• Get a co-signer: If you're trying to increase your chances of approval for a credit card when you don't have the best credit, you can have an individual cosign for you. This cosigner will need to have established strong credit to help you. Keep in mind that any missed payments on your part will also impact the credit score of the cosigner. Not all credit card issuers offer cosigners.

3. What to know about your credit history

Along with credit comes your credit history. This measures your ability to repay debts and how responsible you are when it comes to paying them off on time. Your credit history is recorded in your credit report, which will show how many and what type of credit accounts you have open, the duration of the accounts, amounts owed, the amount of available credit used, if your payments are on time and the number of inquiries. It'll also contain information about any bankruptcies, collections and more.

You have access to your credit history through a credit report and are eligible for one free report from each credit bureau on an annual basis. You may not have much credit history if you're just starting out. The sooner you start to build credit and credit history, the sooner you'll become more financially secure.

The information in your credit history is used by potential creditors to decide whether they should extend credit to you and is also used to calculate your credit score. Having a good credit history may make it easier to get credit cards and can make you look like a responsible card member.

4. Helpful terms to know

When starting the process of applying for your first credit card, it helps to study the lingo that comes along with it. Here are some common credit card related terms you may run into and what they mean:

Annual fee

An annual fee is like a yearly membership — a charge assessed on some business and consumer card accounts for keeping an account open. The fee helps cover the cost of delivering services and benefits.

Annual percentage rate (Purchase APR)

The annual percentage rate (APR), indicated in your cardmember agreement, is the rate of interest charged to your account annually for purchase transactions. It's also referred to as the Purchase APR. Your APR helps calculate the interest charges assessed on the outstanding purchase balance on your account.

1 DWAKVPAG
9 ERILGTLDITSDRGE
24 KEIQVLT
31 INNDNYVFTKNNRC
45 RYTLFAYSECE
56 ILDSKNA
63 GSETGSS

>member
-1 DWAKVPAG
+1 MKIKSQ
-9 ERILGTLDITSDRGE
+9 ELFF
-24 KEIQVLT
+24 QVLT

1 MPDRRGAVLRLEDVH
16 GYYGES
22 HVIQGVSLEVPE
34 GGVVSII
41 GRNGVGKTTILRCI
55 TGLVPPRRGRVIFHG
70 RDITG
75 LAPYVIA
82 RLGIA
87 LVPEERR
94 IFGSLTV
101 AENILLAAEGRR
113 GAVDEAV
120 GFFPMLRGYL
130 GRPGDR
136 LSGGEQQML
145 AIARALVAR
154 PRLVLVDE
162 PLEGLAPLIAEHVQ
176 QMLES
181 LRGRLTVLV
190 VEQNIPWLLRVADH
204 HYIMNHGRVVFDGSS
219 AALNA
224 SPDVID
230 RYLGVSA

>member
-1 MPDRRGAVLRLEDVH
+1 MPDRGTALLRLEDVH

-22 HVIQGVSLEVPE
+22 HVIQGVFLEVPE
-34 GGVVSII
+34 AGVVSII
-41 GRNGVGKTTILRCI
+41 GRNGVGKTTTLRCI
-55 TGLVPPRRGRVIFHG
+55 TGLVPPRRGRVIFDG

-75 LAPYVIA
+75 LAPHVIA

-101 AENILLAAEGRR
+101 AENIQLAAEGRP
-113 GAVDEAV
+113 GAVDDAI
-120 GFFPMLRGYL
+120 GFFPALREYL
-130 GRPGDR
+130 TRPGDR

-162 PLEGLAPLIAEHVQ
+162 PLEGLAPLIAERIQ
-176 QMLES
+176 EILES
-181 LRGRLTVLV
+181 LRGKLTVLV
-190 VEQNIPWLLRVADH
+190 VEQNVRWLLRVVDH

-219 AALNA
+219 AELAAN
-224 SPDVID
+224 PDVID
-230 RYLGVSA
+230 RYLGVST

Credit limit

A credit limit or credit access line designates the maximum amount of money the card issuer has agreed to loan to you at any one time. If your balance exceeds the limit, this is referred to as being over-limit.

Interest charges

Interest charges refer to one type of finance charge, which accrue on an account because of a revolving balance that is subject to an interest rate. Interest charges are the amount assessed for allowing you to pay a portion of the balance, rather than pay the account in full immediately.

Different interest rates may be applied to your account depending on the type of transactions made. Some interest charges may begin to accumulate starting the day the transaction is made.

Late fee

If you're behind on a payment, you may receive a fee for your bill being late or if you pay less than the minimum payment.

Minimum payment

The minimum payment due is the minimum amount that must be paid to keep your account current. If you make only the minimum payment each period, you'll pay more in interest, and it'll take you longer to pay off your balance.

Payment due date

Payments are due on the date shown on your monthly billing statement. Your payment must be received by your credit card company on this date to avoid being past due. Missing your payment due date can result in fees and can hurt your credit score.

Statement

Your billing statement is a document generated each month during which there is a balance and/or activity on your account. The statement itemizes the activity (e.g., purchases, fees, interest and payments) which occurred on the account during the billing cycle. The statement also indicates your new balance, minimum payment due and payment due date.

On the back of the statement is a description of interest charge calculations, a summarized description of certain account terms, including your billing rights.

Now that you know the four things you need to know before opening your first credit card, you can explore different options and find the best one for your needs.